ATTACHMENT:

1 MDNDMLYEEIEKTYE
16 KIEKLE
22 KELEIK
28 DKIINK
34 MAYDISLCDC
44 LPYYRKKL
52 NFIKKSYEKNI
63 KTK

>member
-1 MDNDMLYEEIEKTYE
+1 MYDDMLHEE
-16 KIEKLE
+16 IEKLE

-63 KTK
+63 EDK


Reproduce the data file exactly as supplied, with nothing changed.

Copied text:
1 MDNDMLYEEIEKTYE
16 KIEKLE
22 KELEIK
28 DKIINK
34 MAYDISLCDC
44 LPYYRKKL
52 NFIKKSYEKNI
63 KTK

>member
-1 MDNDMLYEEIEKTYE
+1 MYDDMLHEE
-16 KIEKLE
+16 IEKLE

-63 KTK
+63 EDK